ch15 - Chapter 15 Capital Budgeting Questions 1. Capital...

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Chapter 15 Capital Budgeting Questions 1. Capital assets are the long-lived assets that are acquired by a firm. Capital assets provide the essential production and distributional capabilities required by all organizations. 2. Cash flows are the final objective of capital budgeting investments just as cash flows are the final objective of any investment. Accounting income ultimately becomes cash flow but is reported based on accruals and other accounting assumptions and conventions. These accounting practices and assumptions detract from the purity of cash flows and, therefore, are not used in capital budgeting. 3. Time lines provide clear visual models of the expected cash inflows and outflows for each point in time for a project. They provide an efficient and effective means to help organize the information needed to perform capital budgeting analyses. 4. The payback method measures the time expected for the firm to recover its investment. The method ignores the receipts expected to occur after the investment is recovered and ignores the time value of money. 5. Return of capital means the investor is receiving the principal that was originally invested. Return on capital means the investor is receiving an amount earned on the investment. 6. The NPV of a project is the present value of all cash inflows less the present values of all outflows associated with a project. If the NPV is zero, it is acceptable because, in that case, the project will exactly earn the required cost of capital rate of return. Also, when NPV equals zero, the project’s internal rate of return equals the cost of capital. 7. It is highly unlikely that the estimated NPV will exactly equal the actual NPV achieved because of the number of estimates necessary in the original computation. These estimates include the project life, the discount rate chosen and the timing and amounts of cash inflows and outflows. The original investment may also include an estimate of the amount of working capital that is needed at the beginning of the project life. 8. The NPV method subtracts the initial investment from the discounted net cash inflows to arrive at the net present value. The profitability index is calculated by dividing the discounted cash inflows by the initial investment. Thus, each computation uses the same set of amounts in different ways. The PI model attempts to measure the planned efficiency of the use of the money (i.e., output/input) in that it reflects the expected dollars of discounted cash inflows per dollar of investment in the project. A PI equal to or greater than 1.00 is equivalent to a NPV equal to or greater than zero and indicates that the investment will provide an acceptable return 55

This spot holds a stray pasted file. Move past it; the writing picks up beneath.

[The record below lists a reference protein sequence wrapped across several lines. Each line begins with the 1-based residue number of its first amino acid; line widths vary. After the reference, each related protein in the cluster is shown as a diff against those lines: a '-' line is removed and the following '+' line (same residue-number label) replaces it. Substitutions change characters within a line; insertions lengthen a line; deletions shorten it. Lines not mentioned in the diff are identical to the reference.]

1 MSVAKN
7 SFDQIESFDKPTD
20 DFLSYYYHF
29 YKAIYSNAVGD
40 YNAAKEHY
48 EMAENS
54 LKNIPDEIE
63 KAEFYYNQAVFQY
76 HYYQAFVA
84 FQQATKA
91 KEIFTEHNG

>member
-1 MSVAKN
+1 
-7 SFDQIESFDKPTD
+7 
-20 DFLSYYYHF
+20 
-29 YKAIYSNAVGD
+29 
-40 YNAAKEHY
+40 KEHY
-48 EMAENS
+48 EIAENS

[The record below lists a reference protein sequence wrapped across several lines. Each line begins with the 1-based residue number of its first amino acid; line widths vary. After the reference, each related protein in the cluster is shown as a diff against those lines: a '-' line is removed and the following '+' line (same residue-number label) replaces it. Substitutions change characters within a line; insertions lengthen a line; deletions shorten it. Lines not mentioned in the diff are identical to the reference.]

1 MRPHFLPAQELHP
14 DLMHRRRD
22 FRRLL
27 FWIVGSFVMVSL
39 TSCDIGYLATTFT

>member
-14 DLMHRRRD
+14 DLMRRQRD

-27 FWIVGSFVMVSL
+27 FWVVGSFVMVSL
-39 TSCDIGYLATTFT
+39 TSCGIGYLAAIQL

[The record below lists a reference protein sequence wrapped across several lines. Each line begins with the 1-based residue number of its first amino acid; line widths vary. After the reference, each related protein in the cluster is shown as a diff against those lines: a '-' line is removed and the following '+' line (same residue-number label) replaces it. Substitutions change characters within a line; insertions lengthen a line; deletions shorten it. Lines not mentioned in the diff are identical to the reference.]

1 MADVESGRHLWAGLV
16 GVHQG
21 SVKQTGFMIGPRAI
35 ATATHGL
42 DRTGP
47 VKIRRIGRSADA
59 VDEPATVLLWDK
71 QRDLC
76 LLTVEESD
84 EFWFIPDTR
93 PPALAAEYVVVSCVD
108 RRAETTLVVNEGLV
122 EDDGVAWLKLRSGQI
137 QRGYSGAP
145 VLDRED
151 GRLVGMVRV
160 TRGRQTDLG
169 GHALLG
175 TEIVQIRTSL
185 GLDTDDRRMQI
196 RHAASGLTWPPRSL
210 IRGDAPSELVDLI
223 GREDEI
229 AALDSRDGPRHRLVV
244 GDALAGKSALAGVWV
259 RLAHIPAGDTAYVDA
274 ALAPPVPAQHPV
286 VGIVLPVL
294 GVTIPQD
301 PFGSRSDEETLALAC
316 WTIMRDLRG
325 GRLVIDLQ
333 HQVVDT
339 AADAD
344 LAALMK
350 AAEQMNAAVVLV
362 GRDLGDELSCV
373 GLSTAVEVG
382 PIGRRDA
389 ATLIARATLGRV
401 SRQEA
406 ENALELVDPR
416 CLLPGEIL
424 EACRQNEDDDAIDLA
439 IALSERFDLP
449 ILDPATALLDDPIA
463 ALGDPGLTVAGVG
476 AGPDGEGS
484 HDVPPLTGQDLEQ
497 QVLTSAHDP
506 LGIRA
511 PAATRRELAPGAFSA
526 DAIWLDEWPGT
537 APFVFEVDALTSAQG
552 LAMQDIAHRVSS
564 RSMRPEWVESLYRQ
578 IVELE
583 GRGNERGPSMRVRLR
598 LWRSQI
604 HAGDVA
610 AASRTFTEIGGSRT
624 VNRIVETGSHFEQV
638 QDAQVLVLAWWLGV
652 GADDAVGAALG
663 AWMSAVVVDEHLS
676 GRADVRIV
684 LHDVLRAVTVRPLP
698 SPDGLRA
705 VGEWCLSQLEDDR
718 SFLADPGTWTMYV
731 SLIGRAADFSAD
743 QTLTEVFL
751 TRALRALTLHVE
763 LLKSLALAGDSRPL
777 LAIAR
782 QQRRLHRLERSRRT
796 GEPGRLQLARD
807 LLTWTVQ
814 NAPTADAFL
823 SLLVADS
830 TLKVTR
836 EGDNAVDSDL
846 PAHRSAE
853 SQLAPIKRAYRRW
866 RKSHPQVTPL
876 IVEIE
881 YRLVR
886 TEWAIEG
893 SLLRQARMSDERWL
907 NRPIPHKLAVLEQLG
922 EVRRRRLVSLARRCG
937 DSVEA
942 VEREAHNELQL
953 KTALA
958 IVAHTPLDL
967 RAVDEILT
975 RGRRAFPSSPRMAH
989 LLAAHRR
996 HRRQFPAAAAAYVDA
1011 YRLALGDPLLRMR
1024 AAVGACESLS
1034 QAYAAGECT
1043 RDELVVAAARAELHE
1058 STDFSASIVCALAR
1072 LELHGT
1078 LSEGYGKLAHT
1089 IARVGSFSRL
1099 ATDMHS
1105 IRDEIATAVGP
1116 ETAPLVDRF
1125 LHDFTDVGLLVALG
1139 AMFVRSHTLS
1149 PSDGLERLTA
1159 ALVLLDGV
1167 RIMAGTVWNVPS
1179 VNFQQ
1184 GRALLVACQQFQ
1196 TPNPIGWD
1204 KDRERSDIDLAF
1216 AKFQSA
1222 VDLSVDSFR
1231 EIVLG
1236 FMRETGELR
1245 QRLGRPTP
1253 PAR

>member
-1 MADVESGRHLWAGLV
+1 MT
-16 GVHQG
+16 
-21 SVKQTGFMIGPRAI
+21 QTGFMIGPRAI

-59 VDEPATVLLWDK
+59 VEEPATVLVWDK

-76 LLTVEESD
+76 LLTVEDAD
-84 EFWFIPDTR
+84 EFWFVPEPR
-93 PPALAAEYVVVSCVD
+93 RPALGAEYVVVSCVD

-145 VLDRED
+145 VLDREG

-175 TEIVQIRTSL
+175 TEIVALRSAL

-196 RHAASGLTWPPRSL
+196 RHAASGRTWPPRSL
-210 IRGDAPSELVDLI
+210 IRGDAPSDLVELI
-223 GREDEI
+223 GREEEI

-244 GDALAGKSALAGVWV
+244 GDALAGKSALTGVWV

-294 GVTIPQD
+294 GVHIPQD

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Chapter 15 on capital. 9. The IRR is the rate that would cause the NPV of a project to equal zero. A project is
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This note was uploaded on 12/12/2008 for the course ACCT 310 taught by Professor Nacemagner during the Fall '08 term at Western Kentucky University.

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ch15 - Chapter 15 Capital Budgeting Questions 1. Capital...

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